“Dark Universe” is what Universal Studios calls its attempt to establish a new movie series full of classic monsters. After watching Disney make billions with its Marvel and Star Wars franchises, the studio now wants its own piece of the pie. The opening to its new series, “The Mummy,” is the studio’s attempt at getting just that.
Several thousand years ago, Egyptian princess Ahmanet (Sofia Boutella) forges a dark alliance with the evil god, Set, to take the throne from her father. The ritual is interrupted, and she is buried alive far from her home as punishment. In present-day Iraq, grave robber Nick Morton (Tom Cruise) tries to make a fortune in the wake of the war by stealing ancient artifacts. When an airstrike uncovers Ahmanet’s grave, the undead princess curses him. Together with the archeologist Jenny Halsey (Annabelle Wallis) and the mysterious Dr. Jekyll (Russell Crowe), Morton tries to stop the curse of “The Mummy.”
Universal has high hopes for this new universe, but the movie can’t live up to expectations. The studio could have just made a fresh take of the 1932 horror classic, and gauge the returns from there. Instead, the approved vision was a new cinematic universe where new spins on Dracula, Frankenstein, The Phantom of the Opera and their ilk contribute to something grander.
This is the biggest problem of “The Mummy” – it’s clearly a prequel to a movie series about the “Prodigium” organization led by Dr. Jekyll —a secret society where all the monsters will converge in a monstrous “Avengers.” However, it’s not that easy to imitate what Marvel did.
Other than being an inadequate start to a new series, “The Mummy” has its own problems. As is typical for mainstream blockbusters, a relatively inexperienced director is the ringleader. This $125M vehicle is only director Alex Kurtzman’s second movie. Since this is done to keep the creative control in the producers’ hands, Kurtzman’s direction is undecided, and the film constantly switches genres: a buddy movie, a screwball comedy, an action-adventure or zombie-horror. There is no knowing where he wanted to go with the film.
Writers David Koepp, Christopher McQuarrie and Dylan Kussman had some good ideas, but in the end it wasn’t enough to save the movie. Instead of the dark and melancholy tone of the DC movies, the filmmakers decided on a more “popcorny” tone for “The Mummy,” but ultimately lost sight of it.
The film is cheeky here and po-faced there, rinse and repeat. The visuals were surprisingly grim for a PG-13 movie, and it’s quite brave to “kill off” the protagonist and his sidekick within the first half hour of the film, but that is just overloading. As if it wasn’t enough to introduce “Prodigium,” the story cues Crusader knights, who distract rather than enrich the experience. While the movie offers some surprises in the beginning, it is nothing more than a predictable summer tentpole movie akin to “Pirates of the Caribbean” or “Transformers.”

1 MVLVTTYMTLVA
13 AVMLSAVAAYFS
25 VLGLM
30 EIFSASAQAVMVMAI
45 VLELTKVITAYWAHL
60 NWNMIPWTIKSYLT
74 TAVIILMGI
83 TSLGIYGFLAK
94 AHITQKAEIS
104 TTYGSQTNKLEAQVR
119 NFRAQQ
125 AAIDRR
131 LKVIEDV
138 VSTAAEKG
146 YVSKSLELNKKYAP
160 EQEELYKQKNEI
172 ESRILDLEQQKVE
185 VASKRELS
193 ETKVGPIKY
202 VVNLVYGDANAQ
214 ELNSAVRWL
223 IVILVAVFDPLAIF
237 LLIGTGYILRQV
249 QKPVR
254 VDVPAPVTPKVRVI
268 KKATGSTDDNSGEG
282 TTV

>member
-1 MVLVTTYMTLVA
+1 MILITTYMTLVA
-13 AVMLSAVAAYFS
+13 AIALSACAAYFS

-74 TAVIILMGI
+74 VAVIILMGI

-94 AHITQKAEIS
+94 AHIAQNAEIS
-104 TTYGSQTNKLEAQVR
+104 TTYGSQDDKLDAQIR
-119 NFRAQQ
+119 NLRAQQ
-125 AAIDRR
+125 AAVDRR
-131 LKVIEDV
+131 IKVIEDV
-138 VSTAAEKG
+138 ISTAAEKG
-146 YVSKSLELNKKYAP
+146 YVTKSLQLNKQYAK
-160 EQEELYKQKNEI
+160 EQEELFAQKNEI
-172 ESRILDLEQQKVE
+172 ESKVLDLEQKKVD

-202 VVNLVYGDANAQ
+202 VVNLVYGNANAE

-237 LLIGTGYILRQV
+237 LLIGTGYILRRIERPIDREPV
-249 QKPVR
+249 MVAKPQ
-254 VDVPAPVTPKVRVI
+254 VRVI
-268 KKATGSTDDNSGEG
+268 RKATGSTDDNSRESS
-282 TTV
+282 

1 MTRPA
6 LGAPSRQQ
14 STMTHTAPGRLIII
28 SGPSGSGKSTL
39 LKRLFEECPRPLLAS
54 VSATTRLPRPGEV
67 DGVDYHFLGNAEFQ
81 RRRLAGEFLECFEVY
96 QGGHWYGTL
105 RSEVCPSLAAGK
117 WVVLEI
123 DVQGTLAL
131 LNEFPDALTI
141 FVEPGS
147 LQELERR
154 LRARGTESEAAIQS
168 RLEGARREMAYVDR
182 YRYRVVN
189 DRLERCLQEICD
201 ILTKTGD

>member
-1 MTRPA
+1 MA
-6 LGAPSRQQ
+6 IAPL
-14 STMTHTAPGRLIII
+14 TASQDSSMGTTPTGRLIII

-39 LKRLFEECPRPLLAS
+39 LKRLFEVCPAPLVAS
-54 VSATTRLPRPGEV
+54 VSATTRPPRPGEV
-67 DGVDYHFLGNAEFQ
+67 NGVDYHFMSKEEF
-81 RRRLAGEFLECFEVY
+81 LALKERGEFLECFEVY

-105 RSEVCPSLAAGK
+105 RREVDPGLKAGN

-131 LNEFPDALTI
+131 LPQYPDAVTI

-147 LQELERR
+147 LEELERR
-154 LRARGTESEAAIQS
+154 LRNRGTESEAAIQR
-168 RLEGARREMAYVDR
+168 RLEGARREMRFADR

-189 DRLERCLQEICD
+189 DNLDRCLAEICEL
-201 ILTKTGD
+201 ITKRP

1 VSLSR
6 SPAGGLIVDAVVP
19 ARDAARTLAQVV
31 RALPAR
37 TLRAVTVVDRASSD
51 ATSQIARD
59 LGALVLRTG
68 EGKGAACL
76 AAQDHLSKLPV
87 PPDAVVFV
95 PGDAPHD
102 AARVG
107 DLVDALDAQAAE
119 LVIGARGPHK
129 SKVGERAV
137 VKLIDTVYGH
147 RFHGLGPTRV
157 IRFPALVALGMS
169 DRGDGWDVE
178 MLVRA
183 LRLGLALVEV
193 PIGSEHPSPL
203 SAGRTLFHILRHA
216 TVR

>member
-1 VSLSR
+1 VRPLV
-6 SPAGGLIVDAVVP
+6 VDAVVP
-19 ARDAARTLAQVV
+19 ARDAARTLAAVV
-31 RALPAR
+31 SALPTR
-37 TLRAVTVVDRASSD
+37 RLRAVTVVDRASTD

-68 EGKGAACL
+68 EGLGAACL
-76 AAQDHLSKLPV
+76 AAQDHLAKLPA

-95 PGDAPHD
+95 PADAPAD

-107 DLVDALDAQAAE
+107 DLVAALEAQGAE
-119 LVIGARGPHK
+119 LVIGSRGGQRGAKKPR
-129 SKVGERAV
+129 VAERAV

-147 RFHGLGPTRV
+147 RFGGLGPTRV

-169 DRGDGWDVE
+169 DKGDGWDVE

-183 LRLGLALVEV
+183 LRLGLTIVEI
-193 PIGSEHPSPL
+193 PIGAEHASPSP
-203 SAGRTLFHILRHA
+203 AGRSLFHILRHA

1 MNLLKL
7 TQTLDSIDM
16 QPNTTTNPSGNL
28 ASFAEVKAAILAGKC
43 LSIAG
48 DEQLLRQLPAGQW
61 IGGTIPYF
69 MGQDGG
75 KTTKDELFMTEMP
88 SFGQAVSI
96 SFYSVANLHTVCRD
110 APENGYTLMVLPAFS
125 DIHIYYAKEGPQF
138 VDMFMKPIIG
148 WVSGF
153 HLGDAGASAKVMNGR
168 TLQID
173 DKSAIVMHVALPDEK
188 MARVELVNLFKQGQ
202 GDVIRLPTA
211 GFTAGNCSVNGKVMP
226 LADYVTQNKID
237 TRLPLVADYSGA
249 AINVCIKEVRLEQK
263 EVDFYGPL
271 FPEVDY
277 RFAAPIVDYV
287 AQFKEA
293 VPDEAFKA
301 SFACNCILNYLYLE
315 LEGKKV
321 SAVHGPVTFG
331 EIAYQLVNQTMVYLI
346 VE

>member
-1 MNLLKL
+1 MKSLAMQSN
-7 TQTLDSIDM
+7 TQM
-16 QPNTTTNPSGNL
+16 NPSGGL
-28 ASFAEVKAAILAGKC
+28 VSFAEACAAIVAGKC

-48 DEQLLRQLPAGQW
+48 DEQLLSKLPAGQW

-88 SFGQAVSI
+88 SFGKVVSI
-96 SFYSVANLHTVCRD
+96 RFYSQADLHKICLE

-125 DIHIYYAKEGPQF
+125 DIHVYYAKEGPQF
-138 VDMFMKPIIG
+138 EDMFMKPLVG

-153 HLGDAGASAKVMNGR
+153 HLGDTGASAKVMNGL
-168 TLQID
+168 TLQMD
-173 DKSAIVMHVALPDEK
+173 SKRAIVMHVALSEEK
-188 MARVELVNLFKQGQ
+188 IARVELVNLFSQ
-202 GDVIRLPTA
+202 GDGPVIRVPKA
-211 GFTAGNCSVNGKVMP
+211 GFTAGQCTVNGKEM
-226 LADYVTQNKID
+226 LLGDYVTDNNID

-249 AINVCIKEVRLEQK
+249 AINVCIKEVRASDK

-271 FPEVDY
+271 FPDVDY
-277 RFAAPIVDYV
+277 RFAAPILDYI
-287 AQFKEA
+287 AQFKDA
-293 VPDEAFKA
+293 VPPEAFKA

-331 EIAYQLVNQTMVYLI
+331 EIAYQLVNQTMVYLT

As is usual in such a film, the actors barely have the opportunity to shine. Cruise does what he always does, and he seems to like playing a thief for a change, but of course, is again the hero. The on-screen chemistry with his love interest is barely existent. Crowe, even through doing a good job portraying the Jekyll-Hyde duo, feels misplaced. The character is interesting, but we don’t see enough of him, something that could be remedied in a solo film (is there a demand, though?) The big surprise of this movie is Boutella, who gives an antiquated creature a new shine with distinct menace, seductiveness and tenacity.
The special effects were adequate to the film’s approach. A plane crash in the beginning, a car accident and hordes of undead fighting in “The Mummy” amaze, but can’t undo the mistakes that were made on the drawing board of the “Dark Universe.” It feels a lot like “The League of Extraordinary Gentlemen,” a movie that sent Sean Connery into retirement and made Alan Moore break ties with Hollywood.
“The Mummy” is a festival of missed opportunities. Even though there are some good ideas, it feels like a movie under the supervision of suits rather than creative forces, which is a recipe for disaster.
There is still entertainment here, but it’s apparent that it could have been much better. While it was a good idea, on paper, Universal ultimately fails to reanimate their monsters into a new cinematic universe. The “Bride of Frankenstein” has been set to rise next year, and it will be interesting to see if mistakes from “The Mummy” have been noted down.
Overall Rating: 3/10